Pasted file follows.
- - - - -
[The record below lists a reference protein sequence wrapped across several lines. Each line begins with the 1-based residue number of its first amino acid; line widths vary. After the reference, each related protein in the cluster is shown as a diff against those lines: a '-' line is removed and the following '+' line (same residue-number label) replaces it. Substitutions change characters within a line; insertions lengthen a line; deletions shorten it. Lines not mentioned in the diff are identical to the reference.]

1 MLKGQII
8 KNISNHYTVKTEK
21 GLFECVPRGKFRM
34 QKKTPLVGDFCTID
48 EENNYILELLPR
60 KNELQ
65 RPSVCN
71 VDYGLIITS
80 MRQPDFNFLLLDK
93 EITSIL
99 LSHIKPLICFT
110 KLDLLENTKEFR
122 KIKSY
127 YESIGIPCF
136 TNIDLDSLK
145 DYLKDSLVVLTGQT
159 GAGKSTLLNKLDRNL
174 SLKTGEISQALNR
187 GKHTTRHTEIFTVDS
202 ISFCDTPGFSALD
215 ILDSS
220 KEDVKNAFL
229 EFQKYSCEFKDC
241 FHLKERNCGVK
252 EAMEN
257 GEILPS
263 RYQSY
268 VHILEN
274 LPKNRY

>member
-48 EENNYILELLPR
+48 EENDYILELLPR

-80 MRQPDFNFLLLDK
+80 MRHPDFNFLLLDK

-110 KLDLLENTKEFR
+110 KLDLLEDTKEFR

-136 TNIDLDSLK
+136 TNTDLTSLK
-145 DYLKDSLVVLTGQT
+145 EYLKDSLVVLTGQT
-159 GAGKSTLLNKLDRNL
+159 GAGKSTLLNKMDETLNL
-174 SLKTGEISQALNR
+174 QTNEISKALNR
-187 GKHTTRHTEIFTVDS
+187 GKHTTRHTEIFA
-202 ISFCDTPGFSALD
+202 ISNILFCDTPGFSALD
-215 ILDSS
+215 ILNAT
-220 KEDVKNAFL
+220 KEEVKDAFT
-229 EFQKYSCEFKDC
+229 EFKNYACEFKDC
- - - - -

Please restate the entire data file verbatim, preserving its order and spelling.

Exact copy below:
[The record below lists a reference protein sequence wrapped across several lines. Each line begins with the 1-based residue number of its first amino acid; line widths vary. After the reference, each related protein in the cluster is shown as a diff against those lines: a '-' line is removed and the following '+' line (same residue-number label) replaces it. Substitutions change characters within a line; insertions lengthen a line; deletions shorten it. Lines not mentioned in the diff are identical to the reference.]

1 MLKGQII
8 KNISNHYTVKTEK
21 GLFECVPRGKFRM
34 QKKTPLVGDFCTID
48 EENNYILELLPR
60 KNELQ
65 RPSVCN
71 VDYGLIITS
80 MRQPDFNFLLLDK
93 EITSIL
99 LSHIKPLICFT
110 KLDLLENTKEFR
122 KIKSY
127 YESIGIPCF
136 TNIDLDSLK
145 DYLKDSLVVLTGQT
159 GAGKSTLLNKLDRNL
174 SLKTGEISQALNR
187 GKHTTRHTEIFTVDS
202 ISFCDTPGFSALD
215 ILDSS
220 KEDVKNAFL
229 EFQKYSCEFKDC
241 FHLKERNCGVK
252 EAMEN
257 GEILPS
263 RYQSY
268 VHILEN
274 LPKNRY

>member
-48 EENNYILELLPR
+48 EENDYILELLPR

-80 MRQPDFNFLLLDK
+80 MRHPDFNFLLLDK

-110 KLDLLENTKEFR
+110 KLDLLEDTKEFR

-136 TNIDLDSLK
+136 TNTDLTSLK
-145 DYLKDSLVVLTGQT
+145 EYLKDSLVVLTGQT
-159 GAGKSTLLNKLDRNL
+159 GAGKSTLLNKMDETLNL
-174 SLKTGEISQALNR
+174 QTNEISKALNR
-187 GKHTTRHTEIFTVDS
+187 GKHTTRHTEIFA
-202 ISFCDTPGFSALD
+202 ISNILFCDTPGFSALD
-215 ILDSS
+215 ILNAT
-220 KEDVKNAFL
+220 KEEVKDAFT
-229 EFQKYSCEFKDC
+229 EFKNYACEFKDC